WASHINGTON About 9,000 Americans, including children and newborns, were used in 154 human radiation tests sponsored by the Energy Department's Cold War predecessors, officials said Thursday.
The figures released by the Energy Department's Office of Human Radiation Experiments indicate the scope of the experimentation was greater than previously known. It does not include tests done by the Pentagon and other federal agencies.
The information released Thursday includes experiments conducted at Hanford nuclear reservation in Washington state and the Idaho National Engineering Laboratory.
Between 1965-72, 18 INEL employees swallowed or inhaled radioactive material to assist in the calibration of whole-body counters. In most cases, the material swallowed was encapsulated to keep it from being absorbed into body tissues, the Energy Department said.
Another INEL experiment exposed five people to radioactive iodine from 1963-68 to trace its progress through the digestive tract.
At Hanford in 1963, two employees volunteered to inhale radioactive iodine.
The report also notes several human experiments, which have been reported previously, including people who drank radioactive iodine in cow's milk and the 1949 Green Run, when radioactive iodine and xenon were intentionally released to obtain information for monitoring Soviet nuclear activities.
The report also said that radiation was routinely released into the environment as a byproduct of processing activities at Hanford.
Ellyn Weiss, director of the radiation office, told a news conference that within a few months the department expected to report details of an additional 150 or so radiation experiments on humans. She did not say whether the department had an estimate now of how many people, beyond the 9,000, were used.
"We are proud of shining a light on this previously untold part of the atomic age," Weiss said.
The department had said last fall that it knew of about 100 radiation experiments; it provided no public estimate then of how many people were involved.
An assessment of the ethical implications of the government-wide human radiation experiments from the Cold War years, including those reported by Weiss's office, is being done by an outside advisory panel appointed by President Clinton.
A coalition of organizations representing radiation test survivors, called the Task Force on Radiation and Human Rights, issued a statement Thursday urging people who think they may have been a subject of an Energy Department test to come forward.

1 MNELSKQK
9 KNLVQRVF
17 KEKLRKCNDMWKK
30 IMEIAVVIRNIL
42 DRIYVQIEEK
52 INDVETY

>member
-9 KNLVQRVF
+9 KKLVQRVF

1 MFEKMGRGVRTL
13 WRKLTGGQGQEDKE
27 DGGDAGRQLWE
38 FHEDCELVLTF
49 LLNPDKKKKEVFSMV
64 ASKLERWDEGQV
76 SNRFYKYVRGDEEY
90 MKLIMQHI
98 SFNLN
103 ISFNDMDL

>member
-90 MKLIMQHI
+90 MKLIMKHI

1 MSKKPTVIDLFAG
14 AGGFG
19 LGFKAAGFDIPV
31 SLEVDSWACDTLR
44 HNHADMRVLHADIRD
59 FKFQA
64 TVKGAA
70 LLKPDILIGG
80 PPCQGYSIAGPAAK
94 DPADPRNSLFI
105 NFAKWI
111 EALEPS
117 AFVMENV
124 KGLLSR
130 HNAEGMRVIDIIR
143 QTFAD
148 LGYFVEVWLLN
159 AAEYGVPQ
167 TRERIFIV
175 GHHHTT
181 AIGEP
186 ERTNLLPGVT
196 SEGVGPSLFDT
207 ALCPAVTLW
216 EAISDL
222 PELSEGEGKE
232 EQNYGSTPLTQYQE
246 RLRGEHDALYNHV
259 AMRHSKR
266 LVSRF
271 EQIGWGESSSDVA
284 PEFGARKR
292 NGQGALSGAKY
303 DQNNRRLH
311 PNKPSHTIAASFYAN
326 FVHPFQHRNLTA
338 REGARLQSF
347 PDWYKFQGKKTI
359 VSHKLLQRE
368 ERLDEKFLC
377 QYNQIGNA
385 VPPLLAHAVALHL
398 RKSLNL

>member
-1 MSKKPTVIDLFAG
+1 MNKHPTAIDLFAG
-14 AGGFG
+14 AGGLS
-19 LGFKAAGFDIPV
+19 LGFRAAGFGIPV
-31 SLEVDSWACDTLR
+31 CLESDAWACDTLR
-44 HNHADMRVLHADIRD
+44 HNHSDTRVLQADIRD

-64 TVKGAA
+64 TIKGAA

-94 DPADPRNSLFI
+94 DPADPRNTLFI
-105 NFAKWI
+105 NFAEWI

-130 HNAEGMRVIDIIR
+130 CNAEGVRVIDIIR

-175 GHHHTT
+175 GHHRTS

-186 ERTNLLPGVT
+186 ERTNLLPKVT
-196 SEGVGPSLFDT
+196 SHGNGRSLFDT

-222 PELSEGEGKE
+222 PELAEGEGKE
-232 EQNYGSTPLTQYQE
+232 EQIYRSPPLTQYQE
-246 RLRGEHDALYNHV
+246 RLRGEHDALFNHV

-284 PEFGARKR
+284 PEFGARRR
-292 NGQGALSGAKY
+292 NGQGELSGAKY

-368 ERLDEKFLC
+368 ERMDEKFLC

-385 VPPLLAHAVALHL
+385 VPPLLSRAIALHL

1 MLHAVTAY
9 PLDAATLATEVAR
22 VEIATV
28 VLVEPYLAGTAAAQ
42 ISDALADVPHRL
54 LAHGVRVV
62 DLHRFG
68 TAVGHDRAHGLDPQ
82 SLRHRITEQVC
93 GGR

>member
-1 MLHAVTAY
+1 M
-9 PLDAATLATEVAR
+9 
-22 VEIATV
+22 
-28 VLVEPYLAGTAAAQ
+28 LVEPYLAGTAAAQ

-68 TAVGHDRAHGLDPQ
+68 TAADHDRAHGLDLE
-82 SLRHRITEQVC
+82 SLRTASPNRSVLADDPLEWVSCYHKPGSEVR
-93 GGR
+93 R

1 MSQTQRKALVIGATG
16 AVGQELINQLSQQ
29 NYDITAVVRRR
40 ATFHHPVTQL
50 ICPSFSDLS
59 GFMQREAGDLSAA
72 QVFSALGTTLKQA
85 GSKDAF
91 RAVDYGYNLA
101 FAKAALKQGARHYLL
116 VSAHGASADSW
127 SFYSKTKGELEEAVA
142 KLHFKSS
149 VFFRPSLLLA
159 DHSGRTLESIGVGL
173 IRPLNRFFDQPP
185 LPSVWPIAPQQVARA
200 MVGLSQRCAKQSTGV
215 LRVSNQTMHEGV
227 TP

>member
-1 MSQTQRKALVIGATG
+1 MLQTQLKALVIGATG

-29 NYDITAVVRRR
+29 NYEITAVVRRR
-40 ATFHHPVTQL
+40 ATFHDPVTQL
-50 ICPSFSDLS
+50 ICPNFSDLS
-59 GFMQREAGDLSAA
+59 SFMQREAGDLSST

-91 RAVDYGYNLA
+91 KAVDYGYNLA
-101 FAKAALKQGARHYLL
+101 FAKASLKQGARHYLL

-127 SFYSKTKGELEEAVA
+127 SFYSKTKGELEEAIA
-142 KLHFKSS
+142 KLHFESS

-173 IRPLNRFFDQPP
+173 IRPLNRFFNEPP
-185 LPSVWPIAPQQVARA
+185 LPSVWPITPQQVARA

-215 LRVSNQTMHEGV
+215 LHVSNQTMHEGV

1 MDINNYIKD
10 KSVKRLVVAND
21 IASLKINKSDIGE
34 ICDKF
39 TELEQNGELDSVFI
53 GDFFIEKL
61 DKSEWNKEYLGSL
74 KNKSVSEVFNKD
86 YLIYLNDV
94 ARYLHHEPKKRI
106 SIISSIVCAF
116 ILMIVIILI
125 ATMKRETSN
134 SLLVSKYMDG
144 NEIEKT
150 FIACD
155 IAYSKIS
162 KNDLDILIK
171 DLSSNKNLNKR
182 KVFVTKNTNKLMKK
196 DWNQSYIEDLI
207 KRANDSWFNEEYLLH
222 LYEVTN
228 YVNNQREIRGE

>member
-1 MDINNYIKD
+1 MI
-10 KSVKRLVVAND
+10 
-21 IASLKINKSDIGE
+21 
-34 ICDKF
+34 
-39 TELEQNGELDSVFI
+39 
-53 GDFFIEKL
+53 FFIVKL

"There is no way of really knowing if damage was done unless we find those who were subjected to the experiments," said Cooper Brown, the group's coordinator.
Not all of the experiments, which began in the 1940s, were done in clinical settings. Some involved the deliberate release of radioactive materials into the environment. A few were collaborative efforts abroad, in one case using healthy Peruvian students and in another case involving British subjects.
Some participated with little or no knowledge of the risks they faced, but government investigators said they have not yet assembled enough documentation to know for sure how many subjects were informed or to what degree.
In the 1940s, the Atomic Energy Commission granted approval for use of radioactive isotopes in human research at some institutions, such as university hospitals, but there was no oversight of the ethical practices of the physicians.
In the 1950s, the commission had a policy of requiring informed consent from the human subjects, as well as other ethical guidelines, but the Energy Department's investigators said it is unclear whether any effort was made to ensure that researchers knew the policy or to enforce it.
"No documents have been found indicating that the AEC did either," the department said in a 300-page report released Thursday outlining not only the 154 experiments but also a description of the reasons the tests were conducted.
One of the motivations was to better understand the effects of radioactive fallout from nuclear test blasts in the Pacific and in the southwestern United States. Some of the other work was done in connection with cancer research.
Among the experiments reported by Weiss's office Thursday:
In 1956, seven patients at the Salt Lake Veterans Administration Hospital and two staff members were injected with radioactive strontium-85 in a University of Utah experiment to learn more about the likely metabolism of fallout from atomic testing. Five of the patients had normal bone metabolism and two had osteoporosis. The work was supported by the Atomic Energy Commission.
At Vanderbilt University in Nashville, Tenn., a 1969 experiment used 86 newborn babies with respiratory problems. They were given blood laced with chromium-50, a radioactive substance, to measure red blood cell volumes and determine the timing of hemorrhaging.
A graduate student at the University of Rochester conducted a study in 1963 to investigate the body's metabolism of radioactive iodine in dairy products. People aged 6 to 50 were given milk from a cow that had been fed radioactive iodine-131. One of the children subsequently developed thyroid cancer.
The Donner Laboratory of Medical Physics at the University of California, Berkeley, used radioactive iron-59 in healthy medical students in Peru to study the effects of reduced barometric pressure, as seen in high-altitude flights. This study, reported in 1952, was supported by the AEC, the U.S. Navy and the U.S. Air Force.